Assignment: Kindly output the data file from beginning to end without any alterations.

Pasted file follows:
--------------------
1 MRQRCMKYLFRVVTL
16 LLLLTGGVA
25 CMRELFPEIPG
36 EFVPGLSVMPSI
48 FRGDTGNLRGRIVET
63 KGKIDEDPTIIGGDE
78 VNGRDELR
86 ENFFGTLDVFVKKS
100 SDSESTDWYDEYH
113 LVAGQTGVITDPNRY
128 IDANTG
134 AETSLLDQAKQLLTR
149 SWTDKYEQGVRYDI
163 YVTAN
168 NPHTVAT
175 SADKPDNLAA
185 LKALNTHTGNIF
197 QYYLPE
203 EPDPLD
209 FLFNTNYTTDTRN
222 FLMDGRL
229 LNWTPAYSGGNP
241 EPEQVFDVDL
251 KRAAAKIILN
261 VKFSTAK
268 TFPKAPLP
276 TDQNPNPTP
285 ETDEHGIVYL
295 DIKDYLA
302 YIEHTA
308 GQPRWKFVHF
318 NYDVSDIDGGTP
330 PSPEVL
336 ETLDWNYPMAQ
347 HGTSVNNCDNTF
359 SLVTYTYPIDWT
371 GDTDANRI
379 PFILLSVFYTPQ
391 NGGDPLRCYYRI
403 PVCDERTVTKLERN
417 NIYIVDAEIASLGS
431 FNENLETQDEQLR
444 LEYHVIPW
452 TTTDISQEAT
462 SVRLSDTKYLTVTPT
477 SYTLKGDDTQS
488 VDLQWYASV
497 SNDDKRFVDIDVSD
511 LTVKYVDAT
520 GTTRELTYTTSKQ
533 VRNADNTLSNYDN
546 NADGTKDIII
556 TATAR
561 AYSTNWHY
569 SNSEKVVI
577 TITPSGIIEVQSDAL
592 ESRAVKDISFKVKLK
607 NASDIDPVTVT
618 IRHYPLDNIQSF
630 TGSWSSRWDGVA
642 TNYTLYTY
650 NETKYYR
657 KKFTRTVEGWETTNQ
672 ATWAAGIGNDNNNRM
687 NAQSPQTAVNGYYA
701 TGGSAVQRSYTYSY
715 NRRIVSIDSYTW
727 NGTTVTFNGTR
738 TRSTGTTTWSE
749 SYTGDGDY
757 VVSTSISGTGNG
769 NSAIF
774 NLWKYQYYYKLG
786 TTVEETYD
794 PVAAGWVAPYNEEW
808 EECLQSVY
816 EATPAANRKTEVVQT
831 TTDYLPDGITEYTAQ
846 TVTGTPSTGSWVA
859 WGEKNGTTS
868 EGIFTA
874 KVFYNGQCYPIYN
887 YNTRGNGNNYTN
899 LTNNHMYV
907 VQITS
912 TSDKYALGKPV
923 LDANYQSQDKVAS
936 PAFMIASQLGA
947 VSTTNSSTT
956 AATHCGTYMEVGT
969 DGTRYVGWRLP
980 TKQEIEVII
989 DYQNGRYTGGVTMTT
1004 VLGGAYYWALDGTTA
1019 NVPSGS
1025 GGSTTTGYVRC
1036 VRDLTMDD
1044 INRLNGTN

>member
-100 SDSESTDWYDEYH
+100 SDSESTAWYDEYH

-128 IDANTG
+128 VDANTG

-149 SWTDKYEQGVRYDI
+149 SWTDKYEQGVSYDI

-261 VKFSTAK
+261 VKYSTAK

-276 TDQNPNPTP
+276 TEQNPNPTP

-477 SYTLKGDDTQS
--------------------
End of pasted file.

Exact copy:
1 MRQRCMKYLFRVVTL
16 LLLLTGGVA
25 CMRELFPEIPG
36 EFVPGLSVMPSI
48 FRGDTGNLRGRIVET
63 KGKIDEDPTIIGGDE
78 VNGRDELR
86 ENFFGTLDVFVKKS
100 SDSESTDWYDEYH
113 LVAGQTGVITDPNRY
128 IDANTG
134 AETSLLDQAKQLLTR
149 SWTDKYEQGVRYDI
163 YVTAN
168 NPHTVAT
175 SADKPDNLAA
185 LKALNTHTGNIF
197 QYYLPE
203 EPDPLD
209 FLFNTNYTTDTRN
222 FLMDGRL
229 LNWTPAYSGGNP
241 EPEQVFDVDL
251 KRAAAKIILN
261 VKFSTAK
268 TFPKAPLP
276 TDQNPNPTP
285 ETDEHGIVYL
295 DIKDYLA
302 YIEHTA
308 GQPRWKFVHF
318 NYDVSDIDGGTP
330 PSPEVL
336 ETLDWNYPMAQ
347 HGTSVNNCDNTF
359 SLVTYTYPIDWT
371 GDTDANRI
379 PFILLSVFYTPQ
391 NGGDPLRCYYRI
403 PVCDERTVTKLERN
417 NIYIVDAEIASLGS
431 FNENLETQDEQLR
444 LEYHVIPW
452 TTTDISQEAT
462 SVRLSDTKYLTVTPT
477 SYTLKGDDTQS
488 VDLQWYASV
497 SNDDKRFVDIDVSD
511 LTVKYVDAT
520 GTTRELTYTTSKQ
533 VRNADNTLSNYDN
546 NADGTKDIII
556 TATAR
561 AYSTNWHY
569 SNSEKVVI
577 TITPSGIIEVQSDAL
592 ESRAVKDISFKVKLK
607 NASDIDPVTVT
618 IRHYPLDNIQSF
630 TGSWSSRWDGVA
642 TNYTLYTY
650 NETKYYR
657 KKFTRTVEGWETTNQ
672 ATWAAGIGNDNNNRM
687 NAQSPQTAVNGYYA
701 TGGSAVQRSYTYSY
715 NRRIVSIDSYTW
727 NGTTVTFNGTR
738 TRSTGTTTWSE
749 SYTGDGDY
757 VVSTSISGTGNG
769 NSAIF
774 NLWKYQYYYKLG
786 TTVEETYD
794 PVAAGWVAPYNEEW
808 EECLQSVY
816 EATPAANRKTEVVQT
831 TTDYLPDGITEYTAQ
846 TVTGTPSTGSWVA
859 WGEKNGTTS
868 EGIFTA
874 KVFYNGQCYPIYN
887 YNTRGNGNNYTN
899 LTNNHMYV
907 VQITS
912 TSDKYALGKPV
923 LDANYQSQDKVAS
936 PAFMIASQLGA
947 VSTTNSSTT
956 AATHCGTYMEVGT
969 DGTRYVGWRLP
980 TKQEIEVII
989 DYQNGRYTGGVTMTT
1004 VLGGAYYWALDGTTA
1019 NVPSGS
1025 GGSTTTGYVRC
1036 VRDLTMDD
1044 INRLNGTN

>member
-100 SDSESTDWYDEYH
+100 SDSESTAWYDEYH

-128 IDANTG
+128 VDANTG

-149 SWTDKYEQGVRYDI
+149 SWTDKYEQGVSYDI

-261 VKFSTAK
+261 VKYSTAK

-276 TDQNPNPTP
+276 TEQNPNPTP

-477 SYTLKGDDTQS